ARACATACA, Colombia (Reuters) - The sleepy Colombian town that was Gabriel Garcia Marquez’s birthplace and inspired him to write “One Hundred Years of Solitude” mourned its Nobel Prize-winning author on Friday with music, candles and flowers.
A day after Garcia Marquez’s death, his cousin Nicolas Ricardo Arias leafed through dog-eared photographs and recalled with a smile the family reunions on the rare occasions when Aracataca’s famous son returned home.
“I remember him with his whisky and his jokes,” said Arias, 78, on the porch of his humble home in the town near Colombia’s Caribbean coast. “This is a very special day of sadness and memories ... Today we will just remember Gabriel.”
Garcia Marquez, who died at his home in Mexico City on Thursday, spent the first years of his life in Aracataca and drew on it for some of the characters and tales in his masterpiece “One Hundred Years of Solitude”.
Dozens of mourners gathered on Friday at a shrine of flowers and candles on the piece of land where he was born. Musicians played guitar and sang ballads commemorating his life.
“We heard he had died, and we rushed right here,” said one resident, Sara Parodis, as she made cut-out yellow butterflies, a tribute to the swarms of butterflies that appeared in the classic novel whenever one character’s forbidden lover arrived.
“This is the end of a very important era,” Parodis said, pinning one of her butterflies on the lapel of a mourner.
“One Hundred Years of Solitude” tells the epic, dream-like story of seven generations of the Buendia family in the fictional town of Macondo, based largely on Aracataca.
Garcia Marquez said he drew on the stories that his grandmother told him when he was a child, laced with folklore, superstition and the supernatural.
The novel sold over 30 million copies, helped Garcia Marquez win the 1982 Nobel Prize for Literature and popularized the genre of magical realism. In it, characters are visited by ghosts, a plague of insomnia envelops Macondo, a priest levitates above the ground and the child of an incestuous couple is born with a pig’s tail.
It made Aracataca famous and drew literary pilgrims hoping to absorb some of the bewitching energy he wrote about.
But there is little magic in the Aracataca of today, and it retains no evidence of the banana wealth which washed over northern Colombia in the early 20th century.
Concrete buildings have replaced the elegant wooden homes and offices set up by plantation owners, political slogans splash the walls and residents sit on street corners sipping beer and complaining that the government has failed to harness the opportunity that Garcia Marquez’s fame brought.
A wooden replica of his grandparents’ home seeks to create a sense of the past. His comments are displayed on giant posters above his bed and at the dining room table plates are laid out as if waiting for him to join the family for dinner.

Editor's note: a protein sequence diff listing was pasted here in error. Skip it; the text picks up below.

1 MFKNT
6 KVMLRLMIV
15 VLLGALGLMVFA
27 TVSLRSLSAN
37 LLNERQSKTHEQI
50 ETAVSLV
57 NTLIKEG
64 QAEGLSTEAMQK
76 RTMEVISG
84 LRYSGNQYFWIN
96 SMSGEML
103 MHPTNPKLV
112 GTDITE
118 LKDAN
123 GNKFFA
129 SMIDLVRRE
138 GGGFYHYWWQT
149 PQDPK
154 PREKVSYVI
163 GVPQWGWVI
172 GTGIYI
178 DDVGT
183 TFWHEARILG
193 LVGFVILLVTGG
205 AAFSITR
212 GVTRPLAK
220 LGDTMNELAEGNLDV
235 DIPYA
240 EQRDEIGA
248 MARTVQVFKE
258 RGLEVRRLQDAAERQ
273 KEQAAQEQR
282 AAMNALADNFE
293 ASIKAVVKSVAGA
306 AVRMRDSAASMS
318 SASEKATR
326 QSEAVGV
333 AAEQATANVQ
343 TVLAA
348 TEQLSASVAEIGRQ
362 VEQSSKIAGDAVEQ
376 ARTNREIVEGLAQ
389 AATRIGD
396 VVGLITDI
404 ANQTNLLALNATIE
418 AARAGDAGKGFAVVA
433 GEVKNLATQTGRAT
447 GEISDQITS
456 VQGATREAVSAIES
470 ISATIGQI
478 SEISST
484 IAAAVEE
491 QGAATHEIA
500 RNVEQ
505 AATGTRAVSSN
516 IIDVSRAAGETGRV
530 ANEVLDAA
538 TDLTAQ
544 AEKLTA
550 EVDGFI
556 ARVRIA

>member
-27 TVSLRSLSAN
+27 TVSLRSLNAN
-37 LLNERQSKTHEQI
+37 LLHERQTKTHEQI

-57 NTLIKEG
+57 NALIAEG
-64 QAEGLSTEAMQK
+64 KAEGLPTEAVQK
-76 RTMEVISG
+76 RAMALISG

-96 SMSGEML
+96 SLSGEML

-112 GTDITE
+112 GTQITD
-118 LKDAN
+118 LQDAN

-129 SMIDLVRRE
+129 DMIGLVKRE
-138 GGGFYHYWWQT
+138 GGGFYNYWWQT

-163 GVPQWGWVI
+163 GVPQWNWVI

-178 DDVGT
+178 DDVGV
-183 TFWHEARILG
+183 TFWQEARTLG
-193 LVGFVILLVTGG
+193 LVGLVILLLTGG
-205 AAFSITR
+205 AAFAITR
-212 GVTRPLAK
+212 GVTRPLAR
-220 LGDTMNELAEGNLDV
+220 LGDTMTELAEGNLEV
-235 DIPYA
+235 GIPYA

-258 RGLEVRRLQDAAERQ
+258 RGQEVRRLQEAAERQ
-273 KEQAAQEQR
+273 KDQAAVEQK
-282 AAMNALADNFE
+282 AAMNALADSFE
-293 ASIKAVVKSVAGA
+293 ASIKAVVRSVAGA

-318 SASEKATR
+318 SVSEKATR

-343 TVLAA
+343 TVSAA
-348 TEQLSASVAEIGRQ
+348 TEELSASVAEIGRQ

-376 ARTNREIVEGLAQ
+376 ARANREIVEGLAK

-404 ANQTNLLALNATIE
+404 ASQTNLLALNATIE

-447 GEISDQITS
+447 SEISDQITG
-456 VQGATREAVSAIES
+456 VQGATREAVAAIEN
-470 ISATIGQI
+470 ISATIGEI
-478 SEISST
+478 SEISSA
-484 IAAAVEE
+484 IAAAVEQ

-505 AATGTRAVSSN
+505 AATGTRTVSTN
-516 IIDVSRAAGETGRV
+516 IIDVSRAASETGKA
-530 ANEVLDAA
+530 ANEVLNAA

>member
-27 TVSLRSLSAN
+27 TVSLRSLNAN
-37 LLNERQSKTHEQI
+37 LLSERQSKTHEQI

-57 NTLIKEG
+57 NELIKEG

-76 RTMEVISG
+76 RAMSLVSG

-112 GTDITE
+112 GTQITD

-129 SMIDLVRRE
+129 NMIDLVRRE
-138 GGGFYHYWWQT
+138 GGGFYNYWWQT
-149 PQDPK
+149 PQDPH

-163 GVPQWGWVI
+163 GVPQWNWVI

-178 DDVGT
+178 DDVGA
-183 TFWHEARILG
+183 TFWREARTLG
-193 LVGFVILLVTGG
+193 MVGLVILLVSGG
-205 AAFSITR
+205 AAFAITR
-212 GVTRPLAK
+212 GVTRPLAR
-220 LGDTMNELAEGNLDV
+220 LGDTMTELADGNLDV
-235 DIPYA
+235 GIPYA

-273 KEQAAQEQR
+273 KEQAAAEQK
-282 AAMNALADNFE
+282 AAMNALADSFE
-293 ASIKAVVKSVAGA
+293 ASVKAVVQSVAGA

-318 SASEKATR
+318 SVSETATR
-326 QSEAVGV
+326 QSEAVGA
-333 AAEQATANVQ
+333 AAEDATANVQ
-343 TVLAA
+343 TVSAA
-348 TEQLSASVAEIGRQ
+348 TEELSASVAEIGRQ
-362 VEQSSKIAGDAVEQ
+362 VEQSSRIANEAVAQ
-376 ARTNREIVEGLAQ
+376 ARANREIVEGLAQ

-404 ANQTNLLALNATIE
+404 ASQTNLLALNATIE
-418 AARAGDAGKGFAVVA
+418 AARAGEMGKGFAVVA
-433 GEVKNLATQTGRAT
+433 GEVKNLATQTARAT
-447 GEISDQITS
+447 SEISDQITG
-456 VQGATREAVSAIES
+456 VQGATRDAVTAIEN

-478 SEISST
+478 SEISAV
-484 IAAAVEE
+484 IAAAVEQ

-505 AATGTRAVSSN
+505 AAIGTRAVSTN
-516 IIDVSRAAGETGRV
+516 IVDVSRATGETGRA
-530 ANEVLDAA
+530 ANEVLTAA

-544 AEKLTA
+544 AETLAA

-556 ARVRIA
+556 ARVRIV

Photos show the appalling conditions endured by workers at a nearby banana plantation that led to a 1928 strike and the massacre of thousands. He portrayed the slaughter in “One Hundred Years of Solitude” and used the real name of the military officer who led the attack, General Cortes Vargas, the only historically accurate name in the entire novel.
Since Garcia Marquez’s death on Thursday, tributes have poured in from U.S. President Barack Obama, former President Bill Clinton and poets, presidents and pop stars from across Latin America. He was the region’s most famous and beloved author, known affectionately as “Gabo”.
“When someone like him writes that way, he ties you to them like a brother and makes you love him as if you had known him,” Arturo Covarrubias, a 46-year-old mariachi musician, said at a book fair in Mexico City on Friday.
“The work of men like him is immortal,” Cuban President Raul Castro said. Garcia Marquez, a leftist who flirted with communism, was a decades-long friend of Cuba’s revolutionary leader Fidel Castro, Raul’s older brother.
In Aracataca, residents are clearly proud of their native son but some feel he could have done more to ease poverty here.
“He brought nothing at all to the town. We have his house, and a few murals, but nothing much else,” said Osvaldo Bergara, selling water on a street corner close to the house.
But others, like his cousin Nicolas, say Garcia Marquez is not to blame and that local corruption has sapped the town of its potential.
“It’s totally unfair, he gave and the administration took it and did nothing,” Arias said, pointing to the muddy road that floods his home during storms. “We don’t even have drainage. It’s the government that should pay for this, not Gabo.”
“He would ask me ‘How is Aracataca?’ And I would tell him: ‘It’s abandoned.’ That made him sad.”
Garcia Marquez left Aracataca to attend high school and never lived there again, though he visited occasionally.
While Aracataca’s past glories have faded, residents still remember their own grandparents’ tales of years ago.
“My grandmother told me of the music and dancing in the square, of the plantation owners who would come by, and Gabo and his visits,” said Parodis. “The memories are from another time.”
Additional reporting by Julia Symmes Cobb in Bogota and Noe Torres and David Alire Garcia in Mexico City; Editing by Daniel Wallis and Kieran Murray